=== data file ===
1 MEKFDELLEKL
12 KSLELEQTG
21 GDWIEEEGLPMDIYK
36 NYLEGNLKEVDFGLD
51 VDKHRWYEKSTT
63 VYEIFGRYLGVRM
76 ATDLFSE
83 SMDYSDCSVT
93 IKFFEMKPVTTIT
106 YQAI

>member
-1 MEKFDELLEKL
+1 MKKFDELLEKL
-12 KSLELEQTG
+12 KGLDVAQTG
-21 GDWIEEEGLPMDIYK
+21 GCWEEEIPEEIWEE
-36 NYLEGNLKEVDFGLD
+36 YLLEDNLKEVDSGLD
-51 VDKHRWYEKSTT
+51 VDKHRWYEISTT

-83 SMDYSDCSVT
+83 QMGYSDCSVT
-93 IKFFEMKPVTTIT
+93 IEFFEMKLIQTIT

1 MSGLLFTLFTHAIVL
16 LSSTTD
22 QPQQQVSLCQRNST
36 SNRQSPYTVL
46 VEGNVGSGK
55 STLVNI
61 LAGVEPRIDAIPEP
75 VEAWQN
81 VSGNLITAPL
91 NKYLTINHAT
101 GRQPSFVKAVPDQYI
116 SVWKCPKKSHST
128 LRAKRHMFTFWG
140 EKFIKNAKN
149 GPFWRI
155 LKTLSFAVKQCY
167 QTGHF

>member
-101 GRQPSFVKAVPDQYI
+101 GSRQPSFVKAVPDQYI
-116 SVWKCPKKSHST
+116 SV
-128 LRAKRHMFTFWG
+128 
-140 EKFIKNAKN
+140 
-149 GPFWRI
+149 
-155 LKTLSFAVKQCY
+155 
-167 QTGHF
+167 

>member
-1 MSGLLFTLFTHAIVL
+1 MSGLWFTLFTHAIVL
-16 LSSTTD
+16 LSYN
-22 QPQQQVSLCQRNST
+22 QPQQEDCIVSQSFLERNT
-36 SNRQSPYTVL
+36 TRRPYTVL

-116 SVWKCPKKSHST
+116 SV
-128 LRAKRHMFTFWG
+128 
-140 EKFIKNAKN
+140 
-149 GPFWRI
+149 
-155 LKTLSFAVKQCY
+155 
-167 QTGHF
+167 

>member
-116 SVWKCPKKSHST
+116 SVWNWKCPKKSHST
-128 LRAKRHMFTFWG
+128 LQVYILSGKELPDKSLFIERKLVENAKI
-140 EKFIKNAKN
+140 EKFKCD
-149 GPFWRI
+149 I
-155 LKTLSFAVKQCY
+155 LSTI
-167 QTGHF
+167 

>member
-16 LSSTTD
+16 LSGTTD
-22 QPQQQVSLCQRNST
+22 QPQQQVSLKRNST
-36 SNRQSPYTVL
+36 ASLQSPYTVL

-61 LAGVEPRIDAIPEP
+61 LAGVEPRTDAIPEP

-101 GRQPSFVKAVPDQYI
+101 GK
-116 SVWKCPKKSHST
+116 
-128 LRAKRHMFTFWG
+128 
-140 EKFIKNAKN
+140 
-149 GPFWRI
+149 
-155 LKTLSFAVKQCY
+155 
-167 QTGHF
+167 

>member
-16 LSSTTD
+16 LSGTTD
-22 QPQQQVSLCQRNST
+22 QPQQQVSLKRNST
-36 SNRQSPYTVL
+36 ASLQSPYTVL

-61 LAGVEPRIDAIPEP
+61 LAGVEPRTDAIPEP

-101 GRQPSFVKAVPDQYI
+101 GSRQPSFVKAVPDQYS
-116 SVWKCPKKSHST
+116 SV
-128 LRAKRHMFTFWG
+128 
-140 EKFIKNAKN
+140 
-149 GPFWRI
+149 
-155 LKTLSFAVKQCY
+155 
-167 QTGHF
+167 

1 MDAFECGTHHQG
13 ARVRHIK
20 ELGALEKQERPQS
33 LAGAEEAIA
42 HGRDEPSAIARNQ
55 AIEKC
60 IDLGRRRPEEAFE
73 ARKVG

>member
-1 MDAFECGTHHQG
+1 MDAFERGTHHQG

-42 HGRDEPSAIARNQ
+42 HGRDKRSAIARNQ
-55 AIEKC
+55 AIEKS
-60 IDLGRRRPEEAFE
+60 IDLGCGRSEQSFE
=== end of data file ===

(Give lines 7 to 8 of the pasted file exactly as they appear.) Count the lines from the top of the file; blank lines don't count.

76 ATDLFSE
83 SMDYSDCSVT